‘Online censorship?’: UST under fire over release of social media post guidelines for student orgs

August 21, 2020 - 10:29 AM
Image by FirmBee via Pixabay

Youth groups are calling to junk a new directive issued by the University of Santo Tomas that supposedly puts the social media activities of its student organizations under surveillance.

In a Twitter thread on August 17, Raoul Manuel, the president of the National Union of Students of the Philippines, shared a UST memorandum that dictates its student groups to seek approval first before sharing any posts on their social media accounts.

Manuel stated that he obtained a copy of these guidelines from an anonymous source, which includes a “Petition to Post” form that students are required to fill out and submit.

Based on the photos sourced, the memorandum issued by the the UST Office for Student Affairs last August 8, requires all advisers of recognized student organizations within the institution to monitor their official postings.

Any post needs the clearance of the adviser before publication via the petition form.

“The organization adviser shall monitor the social media accounts/postings of the student organization. Posts should be cleared first by the organization adviser,” the guidelines read.

“In unavoidable circumstances, however, the organization adviser retains the right to remove or edit the post-even if it has already been published-if something is found to be erroneous or irregular,” it added.

In an instance of disagreement between the organization officers and the adviser, either the UST-OSA or the Simbahayan Community Development Office will be the ones to decide if the content should be retained or taken down.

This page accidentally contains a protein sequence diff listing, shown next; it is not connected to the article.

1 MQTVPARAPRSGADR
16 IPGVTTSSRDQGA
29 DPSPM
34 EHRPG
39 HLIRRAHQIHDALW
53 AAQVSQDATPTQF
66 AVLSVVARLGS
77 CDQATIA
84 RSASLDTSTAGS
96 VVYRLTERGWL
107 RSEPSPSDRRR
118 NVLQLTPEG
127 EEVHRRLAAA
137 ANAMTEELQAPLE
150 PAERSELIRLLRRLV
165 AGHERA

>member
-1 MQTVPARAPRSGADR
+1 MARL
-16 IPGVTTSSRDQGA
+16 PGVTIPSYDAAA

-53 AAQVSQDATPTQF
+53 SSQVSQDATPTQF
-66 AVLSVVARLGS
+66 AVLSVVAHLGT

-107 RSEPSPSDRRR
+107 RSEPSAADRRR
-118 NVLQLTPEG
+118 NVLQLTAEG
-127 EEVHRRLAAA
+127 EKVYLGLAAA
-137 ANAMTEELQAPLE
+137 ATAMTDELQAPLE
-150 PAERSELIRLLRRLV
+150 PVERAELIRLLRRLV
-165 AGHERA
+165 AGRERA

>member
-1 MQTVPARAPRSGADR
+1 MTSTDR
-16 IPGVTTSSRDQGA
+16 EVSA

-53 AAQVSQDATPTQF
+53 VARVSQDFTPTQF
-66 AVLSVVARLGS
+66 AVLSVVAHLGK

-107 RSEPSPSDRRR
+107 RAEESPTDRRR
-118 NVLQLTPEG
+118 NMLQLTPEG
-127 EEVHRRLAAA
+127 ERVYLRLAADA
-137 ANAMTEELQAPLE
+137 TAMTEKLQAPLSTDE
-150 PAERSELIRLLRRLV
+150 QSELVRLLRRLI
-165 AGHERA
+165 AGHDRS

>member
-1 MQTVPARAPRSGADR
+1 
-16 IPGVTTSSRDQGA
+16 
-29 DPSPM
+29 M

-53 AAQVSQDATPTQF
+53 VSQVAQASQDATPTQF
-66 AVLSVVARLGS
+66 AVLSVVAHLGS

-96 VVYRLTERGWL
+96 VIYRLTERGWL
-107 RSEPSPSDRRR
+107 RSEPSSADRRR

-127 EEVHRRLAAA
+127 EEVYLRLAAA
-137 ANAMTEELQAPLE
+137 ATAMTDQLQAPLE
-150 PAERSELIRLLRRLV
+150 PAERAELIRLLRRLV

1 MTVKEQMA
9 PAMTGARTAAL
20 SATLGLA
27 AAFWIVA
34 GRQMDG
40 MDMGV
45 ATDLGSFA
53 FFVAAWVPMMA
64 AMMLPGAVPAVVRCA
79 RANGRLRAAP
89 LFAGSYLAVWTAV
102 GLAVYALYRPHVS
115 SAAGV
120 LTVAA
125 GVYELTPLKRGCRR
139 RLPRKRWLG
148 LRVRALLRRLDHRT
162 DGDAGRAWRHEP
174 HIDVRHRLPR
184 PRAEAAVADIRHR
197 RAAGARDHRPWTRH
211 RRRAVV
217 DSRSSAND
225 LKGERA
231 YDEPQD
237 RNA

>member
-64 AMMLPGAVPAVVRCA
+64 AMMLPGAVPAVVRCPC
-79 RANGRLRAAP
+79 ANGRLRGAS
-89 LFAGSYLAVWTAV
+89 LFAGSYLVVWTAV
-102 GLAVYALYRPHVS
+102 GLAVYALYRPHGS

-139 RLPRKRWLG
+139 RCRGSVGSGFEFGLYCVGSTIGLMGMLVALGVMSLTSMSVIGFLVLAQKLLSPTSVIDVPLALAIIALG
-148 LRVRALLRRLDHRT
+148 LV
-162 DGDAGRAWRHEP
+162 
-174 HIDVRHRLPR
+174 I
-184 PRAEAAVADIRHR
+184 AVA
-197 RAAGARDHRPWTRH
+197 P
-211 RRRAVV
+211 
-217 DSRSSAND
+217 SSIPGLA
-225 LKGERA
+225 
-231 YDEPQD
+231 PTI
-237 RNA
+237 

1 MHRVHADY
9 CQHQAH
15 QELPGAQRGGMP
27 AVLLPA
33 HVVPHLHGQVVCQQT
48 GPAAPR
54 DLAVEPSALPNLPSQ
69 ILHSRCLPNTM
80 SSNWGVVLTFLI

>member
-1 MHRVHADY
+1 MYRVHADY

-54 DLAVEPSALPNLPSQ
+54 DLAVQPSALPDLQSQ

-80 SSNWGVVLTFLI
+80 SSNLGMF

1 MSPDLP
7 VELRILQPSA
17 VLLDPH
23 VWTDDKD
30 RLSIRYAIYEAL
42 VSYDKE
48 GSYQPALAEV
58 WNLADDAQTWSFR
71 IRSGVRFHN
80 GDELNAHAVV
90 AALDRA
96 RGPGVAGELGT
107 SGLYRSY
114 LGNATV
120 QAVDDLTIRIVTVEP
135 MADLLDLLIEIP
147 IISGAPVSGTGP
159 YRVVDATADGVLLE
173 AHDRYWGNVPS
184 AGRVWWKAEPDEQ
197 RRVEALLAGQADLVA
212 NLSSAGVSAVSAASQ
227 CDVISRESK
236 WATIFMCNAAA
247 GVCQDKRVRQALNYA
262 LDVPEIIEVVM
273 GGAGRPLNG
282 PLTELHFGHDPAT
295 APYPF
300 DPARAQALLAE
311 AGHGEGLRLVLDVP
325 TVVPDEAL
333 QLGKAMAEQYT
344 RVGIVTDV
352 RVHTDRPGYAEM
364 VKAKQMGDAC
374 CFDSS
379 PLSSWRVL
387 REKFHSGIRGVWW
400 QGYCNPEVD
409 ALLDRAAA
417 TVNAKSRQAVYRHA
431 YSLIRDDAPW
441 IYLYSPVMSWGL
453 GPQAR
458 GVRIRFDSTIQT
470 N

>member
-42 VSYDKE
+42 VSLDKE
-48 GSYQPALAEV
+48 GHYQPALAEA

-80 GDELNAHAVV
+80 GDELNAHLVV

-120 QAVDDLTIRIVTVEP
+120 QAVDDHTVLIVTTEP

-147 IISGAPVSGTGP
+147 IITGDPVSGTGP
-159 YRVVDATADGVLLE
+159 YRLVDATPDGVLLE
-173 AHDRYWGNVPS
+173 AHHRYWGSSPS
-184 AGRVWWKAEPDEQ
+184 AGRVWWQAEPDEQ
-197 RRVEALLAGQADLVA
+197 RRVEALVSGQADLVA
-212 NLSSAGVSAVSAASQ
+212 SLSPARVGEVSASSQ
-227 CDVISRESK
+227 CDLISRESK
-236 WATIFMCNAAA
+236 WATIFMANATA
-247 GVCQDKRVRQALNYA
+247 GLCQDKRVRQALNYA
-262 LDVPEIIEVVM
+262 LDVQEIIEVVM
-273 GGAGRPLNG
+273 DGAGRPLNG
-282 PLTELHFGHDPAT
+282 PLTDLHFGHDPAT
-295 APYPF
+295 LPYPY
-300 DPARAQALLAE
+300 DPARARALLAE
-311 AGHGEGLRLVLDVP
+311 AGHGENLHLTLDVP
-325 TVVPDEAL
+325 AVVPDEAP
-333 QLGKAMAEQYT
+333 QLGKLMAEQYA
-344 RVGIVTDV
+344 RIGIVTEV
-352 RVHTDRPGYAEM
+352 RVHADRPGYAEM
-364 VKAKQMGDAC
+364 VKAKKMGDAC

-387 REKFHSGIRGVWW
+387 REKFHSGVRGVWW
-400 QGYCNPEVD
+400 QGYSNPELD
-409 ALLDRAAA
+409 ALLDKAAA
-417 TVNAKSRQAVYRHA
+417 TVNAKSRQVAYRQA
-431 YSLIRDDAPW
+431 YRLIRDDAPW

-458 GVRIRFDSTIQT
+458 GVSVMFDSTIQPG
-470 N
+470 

The social media pages should also bear the official name and logo of the organization.

UST-OSA stated that these guidelines were made to prevent the members of the academe and the student leaders from engaging in online “misbehaviors” such as word war and bashing.

“Prudence must be demonstrated in all forms of social media activity,” the memo stated.

A form of censorship and oppression

Manuel cited the similar memorandum order from the Commission on Higher Education that also required student organizations to report their online activities to their school administration which he called a form of oppression among the students.

He then related this to the controversial Anti-Terrorism Act of 2020 which has been signed into law last July 3. More than 20 petitions have already been filed to challenge its constitutionality before the Supreme Court.

“What we experience under the Duterte admin is too much already. He aims to further silence the Filipino people through Terror Law and other means. We call on the UST admin to not allow its walls to mirror the culture of repression that prevails our society today,” Manuel said.

In a separate statement on August 18, the NUSP also denounced the UST administration’s regulatory protocols “student repression,” citing the need to sign a petition before online publishing.

ALERT: The University of Santo Tomas (UST) has released a memorandum requiring its student organizations to allow…

Posted by National Union of Students of the Philippines on Monday, August 17, 2020


“The Union calls on UST to abolish these provisions that mirror the current regime’s moves to hinder freedom of expression and speech,” the organization stated.

“We also compel CHED to cease the patronizing of counterproductive, anti-student policies when it has yet to fulfill its role of ensuring quality, inclusive education amid the pandemic,” it added.

The UST chapter of the League of Filipino Students, meanwhile, described the approval process as an added burden to the students and their group advisers.

“Not only will this prolong the process of releasing contents for the student organizations’ accounts, but content that will be set to be released by students will also be heavily moderated and controlled by the university administration,” its statement read.

As of writing, the UST administration has yet to release a response on these concerns.